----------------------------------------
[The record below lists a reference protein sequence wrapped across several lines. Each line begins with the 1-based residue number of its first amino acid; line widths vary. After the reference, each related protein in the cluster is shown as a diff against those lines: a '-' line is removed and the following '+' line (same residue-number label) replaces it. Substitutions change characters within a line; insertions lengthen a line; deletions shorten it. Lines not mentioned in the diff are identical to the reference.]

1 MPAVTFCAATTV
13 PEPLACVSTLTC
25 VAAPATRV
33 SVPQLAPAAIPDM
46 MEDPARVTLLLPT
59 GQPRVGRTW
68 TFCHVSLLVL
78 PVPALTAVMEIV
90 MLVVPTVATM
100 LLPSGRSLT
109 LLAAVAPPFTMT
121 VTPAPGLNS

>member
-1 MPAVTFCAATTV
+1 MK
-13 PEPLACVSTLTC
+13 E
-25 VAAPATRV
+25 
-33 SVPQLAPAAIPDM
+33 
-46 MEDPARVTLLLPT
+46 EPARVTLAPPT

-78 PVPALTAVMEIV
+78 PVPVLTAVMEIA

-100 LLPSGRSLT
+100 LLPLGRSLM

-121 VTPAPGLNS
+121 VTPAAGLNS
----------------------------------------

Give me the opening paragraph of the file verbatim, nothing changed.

[The record below lists a reference protein sequence wrapped across several lines. Each line begins with the 1-based residue number of its first amino acid; line widths vary. After the reference, each related protein in the cluster is shown as a diff against those lines: a '-' line is removed and the following '+' line (same residue-number label) replaces it. Substitutions change characters within a line; insertions lengthen a line; deletions shorten it. Lines not mentioned in the diff are identical to the reference.]